Super Sim Pack
Copyright/Publisher: US Gold, Release Year: 1990,
Genre: Various, Number Of Players: 1 or 2
What a strange mixture this is with two sports sims, a driving game and a combat game.
The 'sim' theme of the title is just a little tenuous, and there's no sign of the
of the expected flight 'sim'!
There are hundreds of tennis games on the market, but few play as well as
International 3D Tennnis. A simulation in the truest sense of the word, this
Sizzler dispenses with unnecessary padding and instead concentrates on realism
The game has more options than Wimbledon has ticket touts! You can opt for one
or two players, one, three or five sets per game, four different playing surfaces,
four difficulty levels and fifteen skill settings!
If you find the 3-D perspective confusing, there are ten views to choose from.
A practice mode wouldn't have gone amiss, but who's quibbling? Even though the main
sprites look like pipe cleaner men, they're beautifully animated and controls such
as ball spin and targeted shots give a real feeling of playing the game.
Where previous offerings have consisted of walloping the ball and running,
International 3D Tennis makes you think like a tennis player, where to place your
shot, when to run into the net, etc. Although tricky at first, its undoubtedly
the best tennis sim on the market.
If only Crazy Cars II (never reviewed) were as good! No prizes for guessing
what sort of gameplay we have here - despite the waffle about car thieves and
corrupt cops, Crazy Cars II is as ordinary a driving game as you can get.
First written for the 16-bit machines, the 8-bit version has been harshly
edited. The map is gone, limiting the scope of the game to dodge 'n' drive.
You've no radar, and there isn't even anything to indicate what gear you're in.
What we're left with are colourful sprites, interesting backgrounds, and a
scrolling road that gives a definite feeling of speed.
The steering is a little
sluggish - if you leave the road on a bend and hit a piece of scenery, be prepared
to hit several more as you struggle to get back onto the road.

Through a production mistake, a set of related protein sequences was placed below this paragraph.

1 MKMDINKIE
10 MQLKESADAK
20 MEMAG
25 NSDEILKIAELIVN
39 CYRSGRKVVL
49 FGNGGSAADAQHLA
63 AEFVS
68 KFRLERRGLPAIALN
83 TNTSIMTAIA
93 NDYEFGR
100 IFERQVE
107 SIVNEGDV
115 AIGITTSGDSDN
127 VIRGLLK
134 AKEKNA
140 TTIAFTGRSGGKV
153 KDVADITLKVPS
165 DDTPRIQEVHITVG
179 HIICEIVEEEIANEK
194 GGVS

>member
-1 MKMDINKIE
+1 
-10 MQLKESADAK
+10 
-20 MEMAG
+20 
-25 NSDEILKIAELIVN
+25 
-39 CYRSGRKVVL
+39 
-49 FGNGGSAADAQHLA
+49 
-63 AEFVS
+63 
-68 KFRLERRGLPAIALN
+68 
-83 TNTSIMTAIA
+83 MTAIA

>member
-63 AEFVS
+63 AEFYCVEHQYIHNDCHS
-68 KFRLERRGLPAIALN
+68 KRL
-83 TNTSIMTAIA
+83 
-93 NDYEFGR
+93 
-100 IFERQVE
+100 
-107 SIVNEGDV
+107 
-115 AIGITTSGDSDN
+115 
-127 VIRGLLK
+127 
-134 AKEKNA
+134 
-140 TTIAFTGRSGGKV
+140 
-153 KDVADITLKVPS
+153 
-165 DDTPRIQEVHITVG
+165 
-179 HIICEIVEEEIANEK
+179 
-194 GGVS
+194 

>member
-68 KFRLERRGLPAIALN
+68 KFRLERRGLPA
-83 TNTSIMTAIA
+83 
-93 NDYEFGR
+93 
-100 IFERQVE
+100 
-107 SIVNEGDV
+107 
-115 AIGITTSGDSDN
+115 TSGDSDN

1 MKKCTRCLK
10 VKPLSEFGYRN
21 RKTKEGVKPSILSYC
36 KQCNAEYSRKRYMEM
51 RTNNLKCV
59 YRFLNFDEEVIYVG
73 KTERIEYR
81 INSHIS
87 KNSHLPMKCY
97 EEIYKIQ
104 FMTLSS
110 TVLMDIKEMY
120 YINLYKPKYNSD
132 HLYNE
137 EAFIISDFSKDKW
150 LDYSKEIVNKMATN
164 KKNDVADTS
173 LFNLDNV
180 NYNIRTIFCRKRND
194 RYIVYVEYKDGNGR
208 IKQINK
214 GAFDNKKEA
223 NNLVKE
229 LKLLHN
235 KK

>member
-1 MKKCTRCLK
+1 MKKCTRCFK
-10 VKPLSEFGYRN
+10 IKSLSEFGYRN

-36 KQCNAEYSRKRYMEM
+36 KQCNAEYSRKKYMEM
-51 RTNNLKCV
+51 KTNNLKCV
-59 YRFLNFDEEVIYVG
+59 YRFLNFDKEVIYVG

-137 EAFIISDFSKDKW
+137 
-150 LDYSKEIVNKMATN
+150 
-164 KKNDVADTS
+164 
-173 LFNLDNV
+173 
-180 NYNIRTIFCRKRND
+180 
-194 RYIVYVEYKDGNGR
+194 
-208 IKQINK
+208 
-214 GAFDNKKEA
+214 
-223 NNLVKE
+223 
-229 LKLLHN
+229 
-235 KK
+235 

Crazy Cars II is a very ordinary driving game. Visually attractive, but
As world cup games go, Italy 1990 (66%, Issue 63) woudln't get through the
qualifying rounds. Presentation is excellent, with great incidental screens and a
tune that almost had me singing along. You can opt to play the entire tournament
or just the final, against a friend or the computer, and there's even a 'save
game' option! There are 24 teams to choose from, but they all look and play the same.
The game is viewed from above and features the now standard eight-way scrolling
screen. The problem is wherever the ball goes, there's always an opposing team
member to collect it. Not that it does them much good - they invariably run at your
goal and miss it completely!
Despite the world cup theme, Italy 1990 is definitely Fourth Division material.
If the programmers had paid as much attention to gameplay has they did to presentation,
it would have been a real winner.
Airborne Ragner (73%, Issue 33) is the oldest of the four games, and it shows.
Boasting 12 missions, your most difficult task is ploughing through the horrendous
multiload - load, choose your mission, load, play a short sub-game, load again, then
ask yourself is the game actually worth it?
Despite meing marketed as a strategic shoot-'m-up, Airborne Ranger is simply
a combination of game styles that doesn't really work. The twelve scenarios all play
the same, and not being allowed to shoot anyone until you reach the target area is
just a gimmick that quickly wears thin.
Awarded 73% in 1988, three years on it looks incredibly dated. Tedious gameplay
and a horrific multiload make Airborne Ranger a game best forgotten.
So there we have it - a surprisingly weak US Gold compilation, with a great
tennis sim, an average driving game, and two duds. Save your pennies, there are
much better compendiums on the market than this, and you'll feel as if you've
had your moneys worth.